The Journal of Real Estate Finance and Economics

, Volume 46, Issue 2, pp 355–378

Residential Mortgage Default: The Roles of House Price Volatility, Euphoria and the Borrower’s Put Option



House price volatility; lender and borrower perception of price trends, loan and property features; and the borrower’s put option are integrated in a model of residential mortgage default. These dimensions of the default problem have, to our knowledge, not previously been considered altogether within the same investigation framework. We rely on a sample of individual mortgage loans for 20 counties in Florida, over the period 2001 through 2008, third quarter, with housing price performance obtained from repeat sales analysis of individual transactions. The results from the analysis strongly confirm the significance of the borrower’s put as an operative factor in default. At the same time, the results provide convincing evidence that the experience in Florida is in part driven by lenders and purchasers exhibiting euphoric behavior such that in markets with higher price appreciation there is a willingness to accept recent prior performance as an indicator of future risk. This connection illustrates a familiar moral hazard in the housing market due to the limited information about future prices.


Residential mortgage default Risk Lending Housing economics Mortgage underwriting 


G21 R11 R20 R21 


  1. Abraham, J. M., & Hendershott, P. H. (1992). Bubbles in metropolitan housing markets, NBER Working Paper No. W4774.Google Scholar
  2. Ambrose, B. W., & Buttimer, R. J. (2000). Embedded options in the mortgage contract. Journal of Real Estate Finance and Economics, 21(2), 95–111.CrossRefGoogle Scholar
  3. Baker, M., & Wurgler, J. (2007). Investor sentiment in the stock market. Journal of Economic Perspectives, 21(2), 129–151.CrossRefGoogle Scholar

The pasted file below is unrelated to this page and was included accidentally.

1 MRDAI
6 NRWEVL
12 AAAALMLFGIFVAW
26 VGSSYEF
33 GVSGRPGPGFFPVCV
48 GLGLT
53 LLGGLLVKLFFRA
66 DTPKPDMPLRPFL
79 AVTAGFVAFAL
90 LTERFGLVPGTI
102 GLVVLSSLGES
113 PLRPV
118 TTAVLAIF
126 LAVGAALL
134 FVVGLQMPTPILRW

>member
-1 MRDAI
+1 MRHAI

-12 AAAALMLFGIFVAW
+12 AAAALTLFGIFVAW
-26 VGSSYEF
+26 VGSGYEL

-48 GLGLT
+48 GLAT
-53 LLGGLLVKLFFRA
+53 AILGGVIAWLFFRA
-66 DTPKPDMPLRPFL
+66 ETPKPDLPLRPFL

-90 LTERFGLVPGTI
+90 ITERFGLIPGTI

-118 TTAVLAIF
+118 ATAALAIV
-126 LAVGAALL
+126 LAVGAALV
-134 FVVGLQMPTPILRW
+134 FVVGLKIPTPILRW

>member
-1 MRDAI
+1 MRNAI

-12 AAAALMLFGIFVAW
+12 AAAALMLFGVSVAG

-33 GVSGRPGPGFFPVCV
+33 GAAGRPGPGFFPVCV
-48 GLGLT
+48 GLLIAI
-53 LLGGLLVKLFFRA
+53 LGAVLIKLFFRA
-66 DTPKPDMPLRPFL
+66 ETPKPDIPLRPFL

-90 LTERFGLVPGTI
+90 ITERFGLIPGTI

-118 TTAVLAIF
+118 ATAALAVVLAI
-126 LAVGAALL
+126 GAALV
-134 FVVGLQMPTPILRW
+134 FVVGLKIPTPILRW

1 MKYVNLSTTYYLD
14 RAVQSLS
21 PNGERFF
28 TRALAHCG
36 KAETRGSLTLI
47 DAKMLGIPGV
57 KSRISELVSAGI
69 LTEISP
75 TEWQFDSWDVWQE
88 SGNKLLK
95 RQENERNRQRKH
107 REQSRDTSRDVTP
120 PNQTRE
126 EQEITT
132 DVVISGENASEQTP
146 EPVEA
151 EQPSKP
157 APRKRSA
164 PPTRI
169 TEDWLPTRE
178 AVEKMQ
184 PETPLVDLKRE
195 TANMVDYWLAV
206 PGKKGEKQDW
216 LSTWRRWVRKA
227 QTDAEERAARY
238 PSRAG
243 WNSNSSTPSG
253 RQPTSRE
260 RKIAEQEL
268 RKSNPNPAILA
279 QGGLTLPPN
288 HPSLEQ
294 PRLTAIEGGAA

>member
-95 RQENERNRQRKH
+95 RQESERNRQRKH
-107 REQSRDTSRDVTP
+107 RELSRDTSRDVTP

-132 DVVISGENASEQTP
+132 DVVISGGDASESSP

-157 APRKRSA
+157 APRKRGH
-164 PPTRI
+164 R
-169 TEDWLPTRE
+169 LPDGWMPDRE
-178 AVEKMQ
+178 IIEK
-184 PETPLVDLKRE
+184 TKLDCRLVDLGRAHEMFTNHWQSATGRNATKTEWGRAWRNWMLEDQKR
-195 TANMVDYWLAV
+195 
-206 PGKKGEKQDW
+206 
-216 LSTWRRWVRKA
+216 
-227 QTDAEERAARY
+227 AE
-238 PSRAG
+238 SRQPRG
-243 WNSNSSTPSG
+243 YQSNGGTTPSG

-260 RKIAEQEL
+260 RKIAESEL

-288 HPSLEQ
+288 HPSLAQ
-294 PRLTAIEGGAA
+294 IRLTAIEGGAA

4. Capozza, D. R., & Seguin, P. J. (1996). Expectations, efficiency, and euphoria in the housing market. Regional Science and Urban Economics, 26, 369–386.CrossRefGoogle Scholar
  5. Case, K. E., & Shiller, R. J. (1988). The behavior of home buyers in boom and post-boom markets. New England Economic Review, November-December, pp 29–46.Google Scholar
  6. Demyanyk, Y., & Van Hemert, O. (2008). Understanding the subprime mortgage crisis. Working Paper, Federal Reserve Bank of St. Louis.Google Scholar
  7. Foote, C., Gerardi, K., & Willen, P. (2008). Negative equity and foreclosure: theory and evidence. Journal of Urban Economics, 6(2), 234–245.CrossRefGoogle Scholar
  8. Gerardi, K., Shapiro, A., & Willen, P. (2007). Subprime outcomes: Risky mortgages, homeownership experiences, and foreclosures. Working Paper 07−15, Federal Reserve Bank of Boston.Google Scholar
  9. Goetzmann, W. N., Peng, L., & Yen, J. (2009). The subprime crisis and house price appreciation. Unpublished paper.Google Scholar
  10. Maddala, G. S. (1977). Econometrics. New York: McGraw-Hill Inc.Google Scholar
  11. Ong, S. E., Neo, P. H., & Spieler, A. C. (2006). Price premium and foreclosure risk. Real Estate Economics, 34(2), 211–242.CrossRefGoogle Scholar
  12. Quercia, R. G., Stegman, M. A., & Davis, W. R. (2005). The impact of predatory loan terms on subprime foreclosures: The special case of prepayment penalties and balloon payments, center for community capitalism, Kenan Institute for Private Enterprise. University of North Carolina at Chapel Hill, January 25.Google Scholar
  13. Shiller, R. J. (2005). Irrational exuberance (2nd ed.). Princeton: Princeton University Press.Google Scholar
  14. Smith, B. C. (2009). The Subprime Mortgage Market, a Review and Compilation of Research and Commentary, forthcoming in the Journal of Housing Research. Google Scholar

Copyright information

© Springer Science+Business Media, LLC 2011

Authors and Affiliations

  1. 1.Warrington College of Business Administration Department of Finance Insurance & Real EstateWachovia Fellow University of FloridaGainesvilleUSA
  2. 2.Department of Finance Insurance and Real Estate, Snead School of BusinessVirginia Commonwealth UniversityRichmondUSA

Personalised recommendations